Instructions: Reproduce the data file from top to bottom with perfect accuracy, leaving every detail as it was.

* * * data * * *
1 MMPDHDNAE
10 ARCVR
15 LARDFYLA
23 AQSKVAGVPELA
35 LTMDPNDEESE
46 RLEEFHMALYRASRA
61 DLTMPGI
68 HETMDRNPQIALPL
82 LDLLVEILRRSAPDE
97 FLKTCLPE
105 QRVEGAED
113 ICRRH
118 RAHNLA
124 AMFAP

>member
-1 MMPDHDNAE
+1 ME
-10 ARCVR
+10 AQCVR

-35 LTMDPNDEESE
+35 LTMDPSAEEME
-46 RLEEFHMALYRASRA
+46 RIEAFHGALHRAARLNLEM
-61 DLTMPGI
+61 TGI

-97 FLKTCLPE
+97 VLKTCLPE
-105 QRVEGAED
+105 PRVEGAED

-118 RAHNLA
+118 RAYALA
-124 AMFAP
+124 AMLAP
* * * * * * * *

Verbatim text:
1 MMPDHDNAE
10 ARCVR
15 LARDFYLA
23 AQSKVAGVPELA
35 LTMDPNDEESE
46 RLEEFHMALYRASRA
61 DLTMPGI
68 HETMDRNPQIALPL
82 LDLLVEILRRSAPDE
97 FLKTCLPE
105 QRVEGAED
113 ICRRH
118 RAHNLA
124 AMFAP

>member
-1 MMPDHDNAE
+1 ME
-10 ARCVR
+10 AQCVR

-35 LTMDPNDEESE
+35 LTMDPSAEEME
-46 RLEEFHMALYRASRA
+46 RIEAFHGALHRAARLNLEM
-61 DLTMPGI
+61 TGI

-97 FLKTCLPE
+97 VLKTCLPE
-105 QRVEGAED
+105 PRVEGAED

-118 RAHNLA
+118 RAYALA
-124 AMFAP
+124 AMLAP